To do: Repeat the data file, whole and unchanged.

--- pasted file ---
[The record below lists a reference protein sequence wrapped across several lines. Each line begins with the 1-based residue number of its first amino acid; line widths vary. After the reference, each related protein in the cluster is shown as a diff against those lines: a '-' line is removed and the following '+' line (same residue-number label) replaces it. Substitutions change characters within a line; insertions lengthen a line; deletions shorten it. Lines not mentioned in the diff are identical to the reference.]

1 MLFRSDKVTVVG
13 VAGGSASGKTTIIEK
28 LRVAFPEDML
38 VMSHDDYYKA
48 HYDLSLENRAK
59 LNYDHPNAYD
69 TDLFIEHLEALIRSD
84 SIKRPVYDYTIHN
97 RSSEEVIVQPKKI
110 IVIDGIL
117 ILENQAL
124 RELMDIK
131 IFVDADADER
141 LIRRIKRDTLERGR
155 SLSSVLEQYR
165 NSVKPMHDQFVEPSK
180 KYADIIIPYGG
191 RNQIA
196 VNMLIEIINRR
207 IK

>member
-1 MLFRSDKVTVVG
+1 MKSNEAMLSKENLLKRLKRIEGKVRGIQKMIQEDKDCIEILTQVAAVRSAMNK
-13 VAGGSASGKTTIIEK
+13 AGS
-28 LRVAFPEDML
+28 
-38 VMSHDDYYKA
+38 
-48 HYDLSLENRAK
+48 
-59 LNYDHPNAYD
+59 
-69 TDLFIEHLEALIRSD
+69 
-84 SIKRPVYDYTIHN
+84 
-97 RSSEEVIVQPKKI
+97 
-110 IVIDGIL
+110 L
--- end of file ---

[The record below lists a reference protein sequence wrapped across several lines. Each line begins with the 1-based residue number of its first amino acid; line widths vary. After the reference, each related protein in the cluster is shown as a diff against those lines: a '-' line is removed and the following '+' line (same residue-number label) replaces it. Substitutions change characters within a line; insertions lengthen a line; deletions shorten it. Lines not mentioned in the diff are identical to the reference.]

1 MLFRSDKVTVVG
13 VAGGSASGKTTIIEK
28 LRVAFPEDML
38 VMSHDDYYKA
48 HYDLSLENRAK
59 LNYDHPNAYD
69 TDLFIEHLEALIRSD
84 SIKRPVYDYTIHN
97 RSSEEVIVQPKKI
110 IVIDGIL
117 ILENQAL
124 RELMDIK
131 IFVDADADER
141 LIRRIKRDTLERGR
155 SLSSVLEQYR
165 NSVKPMHDQFVEPSK
180 KYADIIIPYGG
191 RNQIA
196 VNMLIEIINRR
207 IK

>member
-1 MLFRSDKVTVVG
+1 MKSNEAMLSKENLLKRLKRIEGKVRGIQKMIQEDKDCIEILTQVAAVRSAMNK
-13 VAGGSASGKTTIIEK
+13 AGS
-28 LRVAFPEDML
+28 
-38 VMSHDDYYKA
+38 
-48 HYDLSLENRAK
+48 
-59 LNYDHPNAYD
+59 
-69 TDLFIEHLEALIRSD
+69 
-84 SIKRPVYDYTIHN
+84 
-97 RSSEEVIVQPKKI
+97 
-110 IVIDGIL
+110 L